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Mayor won't declare a state of emergency over gun violence in Philadelphia

Sean Collins Walsh and Anna Orso, The Philadelphia Inquirer on

Published in Political News

PHILADELPHIA — Mayor Jim Kenney on Monday said he will not declare a state of emergency over the city’s gun violence crisis, writing in a letter that such a move “is not a solution that will demonstrably change conditions in Philadelphia.”

Kenney sent the letter to City Councilmember Jamie Gauthier, who for months has been pushing the administration to declare an emergency and treat gun violence as a public health crisis.

Gauthier called Kenney’s decision “an abdication of responsibility” and “a reflection of just how disconnected the mayor and his administration is from the actual reality that people in our communities are living through every day.”

At the urging of Gauthier, whose West Philadelphia-based district has seen historic levels of shootings this year, the mayor in March began holding weekly news conferences on the city’s efforts to combat the gun violence epidemic, styled after its briefings on the coronavirus pandemic.

Council last year unanimously approved a resolution by Gauthier calling on Kenney to issue an emergency declaration. But the mayor’s letter on Monday made official that he will not be fulfilling Gauthier’s primary request and issuing an emergency declaration similar to the one New York Gov. Andrew Cuomo, a fellow Democrat, has declared for that city’s surge in gun violence.

“Local government leaders across America are doing everything we can within our powers to bring resources, coordination and attention to the epidemic of gun violence that continues to spread like a disease across our nation,” Kenney wrote in his letter, which was obtained by The Inquirer. “Together we must all keep working on solutions to invest in and heal communities hurt by gun violence and resist the temptation to issue statements that will not have the desired impact. I look forward to your continued partnership on this front.”

Gauthier objected to the idea that a disaster declaration would be just for show.

“Obviously I’m not asking just for the declaration of an emergency with no action,” she said in an interview Monday evening. ”I’m asking for us to act like it is an emergency.”

But Kenney said three of the supposed benefits for declaring an emergency — it will unlock new resources, allow for better intergovernmental coordination, and draw additional attention to the crisis — are already happening in Philadelphia. He noted that the city is investing $155 million in anti-violence measures in the new budget, he works closely with other city and state agencies, and he has spoken to Pennsylvania Gov. Tom Wolf and President Joe Biden about the crisis.

Lawmakers and Kenney added $68 million in new anti-violence spending in the budget that began July 1, for a total of $155 million on programs such as violence intervention and aid to neighborhood groups.

“(It) has been said that an emergency declaration would allow for a more coordinated response to gun violence. The reality is that our Administration has been working to address violence in a coordinated fashion for several years,” Kenney wrote, adding that “a disaster or emergency declaration would have no discernible impact on strengthening what is already a highly collaborative and innovative approach to addressing this public health crisis.”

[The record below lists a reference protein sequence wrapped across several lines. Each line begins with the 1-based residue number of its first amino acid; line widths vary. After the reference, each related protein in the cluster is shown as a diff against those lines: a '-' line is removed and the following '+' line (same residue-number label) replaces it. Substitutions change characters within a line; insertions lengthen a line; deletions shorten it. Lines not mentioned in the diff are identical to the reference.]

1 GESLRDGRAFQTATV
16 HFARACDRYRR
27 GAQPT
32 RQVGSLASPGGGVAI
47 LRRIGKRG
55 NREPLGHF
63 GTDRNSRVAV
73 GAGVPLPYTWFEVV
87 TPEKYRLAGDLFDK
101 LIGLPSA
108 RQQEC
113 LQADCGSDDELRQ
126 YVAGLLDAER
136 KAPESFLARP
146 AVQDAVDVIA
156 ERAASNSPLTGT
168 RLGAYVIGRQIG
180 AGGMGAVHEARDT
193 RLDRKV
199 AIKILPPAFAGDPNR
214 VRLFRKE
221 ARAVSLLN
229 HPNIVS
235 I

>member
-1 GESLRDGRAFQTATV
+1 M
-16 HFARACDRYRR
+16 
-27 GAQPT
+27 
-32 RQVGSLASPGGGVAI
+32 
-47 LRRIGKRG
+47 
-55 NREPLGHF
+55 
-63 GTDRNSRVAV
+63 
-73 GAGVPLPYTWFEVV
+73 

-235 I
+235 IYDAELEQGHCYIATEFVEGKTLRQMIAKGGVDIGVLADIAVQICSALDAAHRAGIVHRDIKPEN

His response comes amid an exceptionally violent stretch in July. In the first 18 days of the month, 185 people have been shot, according to police statistics.

Shootings and homicides were already increasing in Philadelphia before the pandemic struck in the spring of 2020. Since then, gun violence has soared in cities across the country.

 

In Philadelphia, 2,200 people were shot last year, and 499 died by homicide, one short of the highest total in the city’s history. This year may set the record, with 304 homicides and 1,264 shootings already recorded.

And Gauthier’s district continues to be at the epicenter of the surge. On the Fourth of July, two people were killed and two more were shot at a cookout. On Saturday evening, a 1-year-old was shot by a stray bullet as her mother was shopping at a store at 50th Street and Haverford Avenue.

If the Kenney administration started taking the violence seriously, Gauthier said, it would immediately increase support for violence-interruption programs, seek to broker truces between feuding street groups, increase spending on trauma services that can help reduce retaliatory violence, and bolster rec center programming and staffing to provide alternatives for young people. While the city is working toward many of those goals, Gauthier said it is not going far enough.

“I’m asking for our city to have all of the agencies focused on gun violence, to have all of our agencies working together around this problem, and I’m asking for a much higher level of accountability and transparency,” she said.

Violence-prevention activists like Jamal Johnson have long called on the mayor to declare gun violence a citywide emergency, saying it would allow for better collaboration among departments and send a signal the administration is taking the problem seriously.

Johnson, who has gone on hunger strikes to get Kenney’s attention, said Monday that the decision “reflects the mayor’s insensitivity” to the issue.

”I can’t believe he thinks he’s done all he can,” Johnson said.

He pointed to how the city dealt with the opioid overdose crisis in 2018, when Kenney declared a disaster in Kensington and established a dedicated operations center.

”This is extremely sad and disappointing,” Johnson said Monday evening. “He’s telling the citizens he’s given up.”

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(Philadelphia Inquirer staff writer Chris Palmer contributed to this article.)

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